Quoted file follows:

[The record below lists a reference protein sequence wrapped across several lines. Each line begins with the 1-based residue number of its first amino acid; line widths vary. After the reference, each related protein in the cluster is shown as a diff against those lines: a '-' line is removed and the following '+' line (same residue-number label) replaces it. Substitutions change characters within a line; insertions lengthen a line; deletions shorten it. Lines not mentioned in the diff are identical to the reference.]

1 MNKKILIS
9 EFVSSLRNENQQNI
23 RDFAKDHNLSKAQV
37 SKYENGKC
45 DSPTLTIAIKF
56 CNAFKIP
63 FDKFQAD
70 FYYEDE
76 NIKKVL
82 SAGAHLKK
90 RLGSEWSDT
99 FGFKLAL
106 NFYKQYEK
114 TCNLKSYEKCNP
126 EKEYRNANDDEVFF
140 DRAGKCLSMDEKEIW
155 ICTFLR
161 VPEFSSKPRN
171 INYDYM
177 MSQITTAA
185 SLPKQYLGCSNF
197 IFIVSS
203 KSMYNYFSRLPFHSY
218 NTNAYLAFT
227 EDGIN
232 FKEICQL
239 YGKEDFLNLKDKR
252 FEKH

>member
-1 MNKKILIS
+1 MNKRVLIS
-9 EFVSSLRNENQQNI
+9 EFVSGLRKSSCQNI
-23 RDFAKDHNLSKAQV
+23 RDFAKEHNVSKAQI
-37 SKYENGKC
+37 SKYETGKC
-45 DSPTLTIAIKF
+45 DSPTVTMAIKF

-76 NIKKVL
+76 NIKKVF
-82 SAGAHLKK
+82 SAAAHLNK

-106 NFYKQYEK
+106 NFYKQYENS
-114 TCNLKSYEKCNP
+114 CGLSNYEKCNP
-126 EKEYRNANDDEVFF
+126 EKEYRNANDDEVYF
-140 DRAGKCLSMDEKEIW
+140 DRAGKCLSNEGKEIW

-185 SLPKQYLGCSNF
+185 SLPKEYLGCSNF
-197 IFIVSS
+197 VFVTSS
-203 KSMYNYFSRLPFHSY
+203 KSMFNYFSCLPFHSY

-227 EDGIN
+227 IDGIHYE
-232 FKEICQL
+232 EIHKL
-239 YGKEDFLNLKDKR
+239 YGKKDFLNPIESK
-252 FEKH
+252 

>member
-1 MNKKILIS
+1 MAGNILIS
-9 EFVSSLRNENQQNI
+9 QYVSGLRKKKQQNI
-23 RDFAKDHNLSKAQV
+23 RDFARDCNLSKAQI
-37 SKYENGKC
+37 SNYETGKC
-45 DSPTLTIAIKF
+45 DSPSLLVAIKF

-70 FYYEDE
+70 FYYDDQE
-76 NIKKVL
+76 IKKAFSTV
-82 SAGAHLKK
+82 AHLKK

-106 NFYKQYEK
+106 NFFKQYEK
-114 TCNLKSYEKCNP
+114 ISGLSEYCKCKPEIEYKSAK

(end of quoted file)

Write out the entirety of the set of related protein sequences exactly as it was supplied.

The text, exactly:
[The record below lists a reference protein sequence wrapped across several lines. Each line begins with the 1-based residue number of its first amino acid; line widths vary. After the reference, each related protein in the cluster is shown as a diff against those lines: a '-' line is removed and the following '+' line (same residue-number label) replaces it. Substitutions change characters within a line; insertions lengthen a line; deletions shorten it. Lines not mentioned in the diff are identical to the reference.]

1 MNKKILIS
9 EFVSSLRNENQQNI
23 RDFAKDHNLSKAQV
37 SKYENGKC
45 DSPTLTIAIKF
56 CNAFKIP
63 FDKFQAD
70 FYYEDE
76 NIKKVL
82 SAGAHLKK
90 RLGSEWSDT
99 FGFKLAL
106 NFYKQYEK
114 TCNLKSYEKCNP
126 EKEYRNANDDEVFF
140 DRAGKCLSMDEKEIW
155 ICTFLR
161 VPEFSSKPRN
171 INYDYM
177 MSQITTAA
185 SLPKQYLGCSNF
197 IFIVSS
203 KSMYNYFSRLPFHSY
218 NTNAYLAFT
227 EDGIN
232 FKEICQL
239 YGKEDFLNLKDKR
252 FEKH

>member
-1 MNKKILIS
+1 MNKRVLIS
-9 EFVSSLRNENQQNI
+9 EFVSGLRKSSCQNI
-23 RDFAKDHNLSKAQV
+23 RDFAKEHNVSKAQI
-37 SKYENGKC
+37 SKYETGKC
-45 DSPTLTIAIKF
+45 DSPTVTMAIKF

-76 NIKKVL
+76 NIKKVF
-82 SAGAHLKK
+82 SAAAHLNK

-106 NFYKQYEK
+106 NFYKQYENS
-114 TCNLKSYEKCNP
+114 CGLSNYEKCNP
-126 EKEYRNANDDEVFF
+126 EKEYRNANDDEVYF
-140 DRAGKCLSMDEKEIW
+140 DRAGKCLSNEGKEIW

-185 SLPKQYLGCSNF
+185 SLPKEYLGCSNF
-197 IFIVSS
+197 VFVTSS
-203 KSMYNYFSRLPFHSY
+203 KSMFNYFSCLPFHSY

-227 EDGIN
+227 IDGIHYE
-232 FKEICQL
+232 EIHKL
-239 YGKEDFLNLKDKR
+239 YGKKDFLNPIESK
-252 FEKH
+252 

>member
-1 MNKKILIS
+1 MAGNILIS
-9 EFVSSLRNENQQNI
+9 QYVSGLRKKKQQNI
-23 RDFAKDHNLSKAQV
+23 RDFARDCNLSKAQI
-37 SKYENGKC
+37 SNYETGKC
-45 DSPTLTIAIKF
+45 DSPSLLVAIKF

-70 FYYEDE
+70 FYYDDQE
-76 NIKKVL
+76 IKKAFSTV
-82 SAGAHLKK
+82 AHLKK

-106 NFYKQYEK
+106 NFFKQYEK
-114 TCNLKSYEKCNP
+114 ISGLSEYCKCKPEIEYKSAK